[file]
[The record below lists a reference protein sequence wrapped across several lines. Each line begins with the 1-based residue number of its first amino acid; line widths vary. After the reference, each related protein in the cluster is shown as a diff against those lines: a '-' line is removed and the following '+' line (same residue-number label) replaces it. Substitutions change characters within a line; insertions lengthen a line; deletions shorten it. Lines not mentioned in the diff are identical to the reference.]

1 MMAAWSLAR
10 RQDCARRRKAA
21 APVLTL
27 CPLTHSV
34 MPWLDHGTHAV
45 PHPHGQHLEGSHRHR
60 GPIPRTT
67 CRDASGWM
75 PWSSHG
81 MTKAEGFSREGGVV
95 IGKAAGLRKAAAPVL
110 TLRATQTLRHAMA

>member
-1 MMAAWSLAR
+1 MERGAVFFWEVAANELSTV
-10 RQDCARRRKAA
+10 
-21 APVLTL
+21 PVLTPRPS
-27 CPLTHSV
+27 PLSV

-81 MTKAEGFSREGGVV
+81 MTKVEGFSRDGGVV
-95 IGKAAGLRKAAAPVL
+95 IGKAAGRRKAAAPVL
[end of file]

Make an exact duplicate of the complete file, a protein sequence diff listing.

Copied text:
[The record below lists a reference protein sequence wrapped across several lines. Each line begins with the 1-based residue number of its first amino acid; line widths vary. After the reference, each related protein in the cluster is shown as a diff against those lines: a '-' line is removed and the following '+' line (same residue-number label) replaces it. Substitutions change characters within a line; insertions lengthen a line; deletions shorten it. Lines not mentioned in the diff are identical to the reference.]

1 MMAAWSLAR
10 RQDCARRRKAA
21 APVLTL
27 CPLTHSV
34 MPWLDHGTHAV
45 PHPHGQHLEGSHRHR
60 GPIPRTT
67 CRDASGWM
75 PWSSHG
81 MTKAEGFSREGGVV
95 IGKAAGLRKAAAPVL
110 TLRATQTLRHAMA

>member
-1 MMAAWSLAR
+1 MERGAVFFWEVAANELSTV
-10 RQDCARRRKAA
+10 
-21 APVLTL
+21 PVLTPRPS
-27 CPLTHSV
+27 PLSV

-81 MTKAEGFSREGGVV
+81 MTKVEGFSRDGGVV
-95 IGKAAGLRKAAAPVL
+95 IGKAAGRRKAAAPVL